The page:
Sunday, January 12, 2014

Whitewater Draw 2014!

Yesterday saw us finally getting to Whitewater Draw for the first time this Winter.  We've been there and posted many times, and is always a fun day trip for us, about a 2 hour drive to the southeast of Tucson.  It is amazing that the high desert of the Sulfur Springs Valley can host such an amazing variety and number of birds, especially the sandhill cranes, which winter here after migrating down from northern Canada.  We announced our intentions to the astronomy club last weekend and had 7 people in 3 cars meet us there.  I understand that last year they had some issues with irrigation pumps, with some of the ponds bone dry, so it is always a bit of a surprise what you will find there.  But it looks like all is well, there was a goodly amount of water in all the ponds, though a distinct lack of plants, so not a great food source for smaller waterfowl.  We were gratified that there was a good supply of cranes though...

A couple of our group were there for the first
time, and it is always fun to see it through their eyes - I think they were impressed!  We got there about 2:30 and stayed until well after sunset, perhaps 4 hours.  There was a good initial supply of cranes, but not particularly close to the viewing stands, perhaps 75-80 meters away.  I was ready for that by packing in my William Optics 11cm F/7 refractor (770mm focal length) telescope, which zooms in on them pretty well.  The disadvantage, of course, is that it is manual focus, and with birds there just isn't time to use live view for critical focus for every frame.  But by carefully using live view and making sure the adjustable diopter lens on the viewer was set properly, I got a good percentage in decent focus - perhaps 40% or more on non-moving targets.

Because at the "near" distances involved, the telescope provides a pretty shallow depth-of-field.  One bird might be in perfect focus, but one right behind or in front might be blurry with the 700+mm focal length.  I like learning new techniques and methods, and as I posted a week ago, I learned about focus stacking to improve depth of field.  Multiple images are taken at different focus settings and the images blended in Photoshop.  As shown here at left, a single image shows some birds in sharp focus, but those behind are quite blurry.  In this case, I took 4 frames in quick succession while racking the fine focus slightly.  Blending them together in Photoshop provides the image at right with a better focus range.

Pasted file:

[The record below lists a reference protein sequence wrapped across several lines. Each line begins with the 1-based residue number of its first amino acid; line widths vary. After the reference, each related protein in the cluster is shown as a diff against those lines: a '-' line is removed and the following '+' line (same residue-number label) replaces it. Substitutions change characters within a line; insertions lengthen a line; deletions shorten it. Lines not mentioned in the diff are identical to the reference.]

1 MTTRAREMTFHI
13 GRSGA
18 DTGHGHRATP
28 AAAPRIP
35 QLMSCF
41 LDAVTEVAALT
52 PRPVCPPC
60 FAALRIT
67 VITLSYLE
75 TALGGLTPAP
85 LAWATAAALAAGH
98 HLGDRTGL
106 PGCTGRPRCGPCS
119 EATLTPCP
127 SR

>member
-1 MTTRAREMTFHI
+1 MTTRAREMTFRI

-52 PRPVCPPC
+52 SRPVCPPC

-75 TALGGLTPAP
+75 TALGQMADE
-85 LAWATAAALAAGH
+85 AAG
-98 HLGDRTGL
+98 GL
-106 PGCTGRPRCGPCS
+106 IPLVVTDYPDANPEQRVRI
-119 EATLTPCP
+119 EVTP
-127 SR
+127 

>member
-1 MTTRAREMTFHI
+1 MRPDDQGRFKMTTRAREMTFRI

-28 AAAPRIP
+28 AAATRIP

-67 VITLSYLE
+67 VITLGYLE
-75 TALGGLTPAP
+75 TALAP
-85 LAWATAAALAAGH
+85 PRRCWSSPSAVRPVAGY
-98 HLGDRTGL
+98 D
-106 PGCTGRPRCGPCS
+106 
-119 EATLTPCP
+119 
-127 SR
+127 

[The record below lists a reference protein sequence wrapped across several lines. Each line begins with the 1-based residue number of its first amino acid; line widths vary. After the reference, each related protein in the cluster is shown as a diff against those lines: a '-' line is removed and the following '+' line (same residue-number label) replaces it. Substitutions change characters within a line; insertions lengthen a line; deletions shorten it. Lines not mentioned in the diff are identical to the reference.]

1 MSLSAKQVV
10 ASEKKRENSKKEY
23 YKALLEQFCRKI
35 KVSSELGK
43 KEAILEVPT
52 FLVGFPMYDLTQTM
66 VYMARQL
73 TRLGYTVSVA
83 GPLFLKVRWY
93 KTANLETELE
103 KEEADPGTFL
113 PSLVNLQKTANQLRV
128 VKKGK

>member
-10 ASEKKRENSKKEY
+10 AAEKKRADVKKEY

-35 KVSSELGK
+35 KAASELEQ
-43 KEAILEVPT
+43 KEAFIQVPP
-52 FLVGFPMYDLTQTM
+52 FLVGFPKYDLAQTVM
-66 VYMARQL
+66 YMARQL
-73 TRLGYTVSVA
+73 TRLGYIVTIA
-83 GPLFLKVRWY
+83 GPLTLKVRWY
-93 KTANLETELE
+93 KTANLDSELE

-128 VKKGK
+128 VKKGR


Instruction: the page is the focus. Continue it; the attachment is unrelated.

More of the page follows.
Similarly in this shot of a single bird, while it is in sharp focus, I wanted the reflection in the water, the bird and the stalks behind all in focus.  Taking 3 images at various focus accomplished it.  There are some artifacts in some of the blends, especially in high-contrast areas near the crane necks in the image in the preceding paragraph.  I'll need to get more experience to see if it can be minimized, but it isn't too objectionable...

I shot a couple things besides cranes - here is buddy Bernie who came down with us on his first visit to Whitewater.  He got a new Canon 6D the other week, so was having fun with his new camera system.  When he got far enough away I could focus on him with the WO telescope, I snapped him.  At right is a long-billed dowitcher, which we saw in Mexico a couple weeks ago, and I think we've seen it at Whitewater before too.

Always up for a good challenge, catching the cranes in flight with the telescope, especially when focusing manually, seems to be a nearly impossible challenge.  But that didn't stop me from trying.  As it neared sunset, the cranes that were in the shallow water mostly departed for nearby fields for some late-afternoon feeding, providing lots of chances.  In the fading light, mostly guessing at focus, panning along their path, if you can catch the iris in their eye, you must be living right!  The only unfortunate thing is that the wing position is identical in both of these...

Sunset came and went, and the birds stayed away
- visible in hay fields a couple miles to the west - thousands and thousands of them.  Only a few hundred remained anywhere near us, at left visible silhouetted against twilight colors in a multiple-frame panorama.  We waited, knowing that they would eventually return.  Whether their delayed return was due to the warm temperatures ( at near 70F, I think it was the warmest I'd ever seen there in January!) or perhaps because of the nearly full moon, I don't know, but finally nearly a full 45 minutes after sunset, with nearly all hints of the sunset gone, their increasing rattling calls finally signaled their return.  The western sky filled with their hordes, though it was too dark to do much with the cameras.  For this last exposure I switched to the kit lens, shot at full zoom of 85mm for a tenth of a second. 

Our intrepid band of observers caravanned to Tombstone where we rejoined for dinner at the Crystal Palace, finishing our meal just as a LOUD band was starting to play.  It was a nice way to draw a great day to a close...  We'll try to get down again before they leave in another month or 6 weeks.  It is always a fun trip on a slow weekend!

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